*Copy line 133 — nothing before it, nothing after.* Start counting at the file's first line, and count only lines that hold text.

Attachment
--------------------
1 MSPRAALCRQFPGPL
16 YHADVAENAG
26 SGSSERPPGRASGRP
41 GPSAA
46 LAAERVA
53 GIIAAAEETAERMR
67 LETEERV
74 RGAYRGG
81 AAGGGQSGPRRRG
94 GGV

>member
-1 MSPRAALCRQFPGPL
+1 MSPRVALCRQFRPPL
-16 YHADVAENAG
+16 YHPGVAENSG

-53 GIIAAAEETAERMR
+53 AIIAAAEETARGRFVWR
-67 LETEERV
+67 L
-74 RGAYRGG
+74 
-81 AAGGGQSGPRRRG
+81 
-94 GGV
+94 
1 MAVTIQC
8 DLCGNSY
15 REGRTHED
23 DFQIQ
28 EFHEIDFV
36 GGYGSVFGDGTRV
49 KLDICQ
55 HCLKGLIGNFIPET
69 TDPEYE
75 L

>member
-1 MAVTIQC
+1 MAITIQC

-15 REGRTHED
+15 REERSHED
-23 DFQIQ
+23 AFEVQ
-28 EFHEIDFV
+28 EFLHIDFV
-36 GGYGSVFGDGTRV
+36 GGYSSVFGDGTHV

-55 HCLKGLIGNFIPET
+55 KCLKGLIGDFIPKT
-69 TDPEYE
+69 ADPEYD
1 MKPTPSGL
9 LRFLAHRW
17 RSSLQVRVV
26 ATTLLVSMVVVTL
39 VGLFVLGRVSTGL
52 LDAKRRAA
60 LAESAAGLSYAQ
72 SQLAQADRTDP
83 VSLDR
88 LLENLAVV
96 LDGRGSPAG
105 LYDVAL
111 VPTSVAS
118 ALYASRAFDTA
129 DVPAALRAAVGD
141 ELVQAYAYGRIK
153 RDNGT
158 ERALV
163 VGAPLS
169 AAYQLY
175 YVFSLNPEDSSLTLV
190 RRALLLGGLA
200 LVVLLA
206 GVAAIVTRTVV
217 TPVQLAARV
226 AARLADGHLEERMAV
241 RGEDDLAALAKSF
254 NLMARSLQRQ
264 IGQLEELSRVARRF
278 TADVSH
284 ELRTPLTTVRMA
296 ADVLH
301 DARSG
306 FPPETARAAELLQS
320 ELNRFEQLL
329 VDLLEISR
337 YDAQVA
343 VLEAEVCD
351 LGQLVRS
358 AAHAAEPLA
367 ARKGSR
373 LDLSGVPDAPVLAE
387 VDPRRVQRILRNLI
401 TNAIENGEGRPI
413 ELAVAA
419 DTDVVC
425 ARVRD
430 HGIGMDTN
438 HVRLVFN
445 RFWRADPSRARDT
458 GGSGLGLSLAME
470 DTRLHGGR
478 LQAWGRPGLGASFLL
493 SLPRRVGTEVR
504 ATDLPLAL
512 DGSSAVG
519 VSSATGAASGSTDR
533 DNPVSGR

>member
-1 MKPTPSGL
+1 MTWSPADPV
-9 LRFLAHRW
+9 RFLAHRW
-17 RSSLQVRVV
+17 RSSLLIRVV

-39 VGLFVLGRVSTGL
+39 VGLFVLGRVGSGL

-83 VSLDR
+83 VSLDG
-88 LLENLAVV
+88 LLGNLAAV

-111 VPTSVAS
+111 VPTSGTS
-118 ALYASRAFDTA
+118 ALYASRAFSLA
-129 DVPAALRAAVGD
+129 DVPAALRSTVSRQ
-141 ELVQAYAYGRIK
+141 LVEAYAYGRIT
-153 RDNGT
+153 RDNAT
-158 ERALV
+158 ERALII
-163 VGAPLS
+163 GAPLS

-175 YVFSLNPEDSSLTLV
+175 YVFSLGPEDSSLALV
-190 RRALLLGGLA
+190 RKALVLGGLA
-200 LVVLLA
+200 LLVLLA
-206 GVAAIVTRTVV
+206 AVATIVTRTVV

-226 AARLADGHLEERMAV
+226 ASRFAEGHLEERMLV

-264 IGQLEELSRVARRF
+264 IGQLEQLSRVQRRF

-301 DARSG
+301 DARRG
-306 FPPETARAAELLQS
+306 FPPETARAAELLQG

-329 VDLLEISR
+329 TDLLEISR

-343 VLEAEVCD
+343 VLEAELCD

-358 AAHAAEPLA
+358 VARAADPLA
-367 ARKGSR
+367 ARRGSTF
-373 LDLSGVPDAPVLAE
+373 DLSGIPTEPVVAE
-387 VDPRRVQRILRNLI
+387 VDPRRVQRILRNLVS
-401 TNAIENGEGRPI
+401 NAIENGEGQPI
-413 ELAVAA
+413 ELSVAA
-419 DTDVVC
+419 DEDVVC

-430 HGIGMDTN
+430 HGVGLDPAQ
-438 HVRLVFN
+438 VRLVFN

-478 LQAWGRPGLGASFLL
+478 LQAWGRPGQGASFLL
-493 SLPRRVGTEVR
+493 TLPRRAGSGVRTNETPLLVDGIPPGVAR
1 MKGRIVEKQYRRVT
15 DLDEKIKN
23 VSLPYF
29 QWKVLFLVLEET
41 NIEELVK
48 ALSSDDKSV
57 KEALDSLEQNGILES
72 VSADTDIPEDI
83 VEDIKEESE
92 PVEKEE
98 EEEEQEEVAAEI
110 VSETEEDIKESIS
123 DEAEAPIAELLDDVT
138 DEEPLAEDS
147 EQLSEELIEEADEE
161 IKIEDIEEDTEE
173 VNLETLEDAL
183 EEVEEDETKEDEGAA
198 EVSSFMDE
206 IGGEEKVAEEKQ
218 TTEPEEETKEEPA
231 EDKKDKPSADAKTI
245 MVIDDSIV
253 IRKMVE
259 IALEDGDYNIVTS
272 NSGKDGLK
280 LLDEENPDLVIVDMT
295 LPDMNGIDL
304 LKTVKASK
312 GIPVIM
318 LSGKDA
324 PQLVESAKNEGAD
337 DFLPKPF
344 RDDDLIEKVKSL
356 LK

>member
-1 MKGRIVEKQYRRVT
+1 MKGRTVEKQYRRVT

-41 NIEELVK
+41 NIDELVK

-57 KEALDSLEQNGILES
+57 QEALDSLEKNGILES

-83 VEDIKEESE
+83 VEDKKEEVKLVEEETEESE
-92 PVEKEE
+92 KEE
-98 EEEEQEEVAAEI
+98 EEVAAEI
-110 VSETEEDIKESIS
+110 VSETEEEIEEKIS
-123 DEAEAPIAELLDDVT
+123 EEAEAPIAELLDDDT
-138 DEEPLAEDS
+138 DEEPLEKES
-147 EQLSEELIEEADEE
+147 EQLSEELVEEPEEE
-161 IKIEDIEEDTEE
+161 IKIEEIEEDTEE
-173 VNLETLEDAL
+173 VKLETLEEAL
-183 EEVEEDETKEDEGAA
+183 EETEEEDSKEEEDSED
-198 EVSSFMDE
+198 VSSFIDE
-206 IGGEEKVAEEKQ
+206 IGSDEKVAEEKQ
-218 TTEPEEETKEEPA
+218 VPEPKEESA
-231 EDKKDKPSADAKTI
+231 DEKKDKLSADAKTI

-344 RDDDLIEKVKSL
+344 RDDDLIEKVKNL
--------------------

+158 ERALII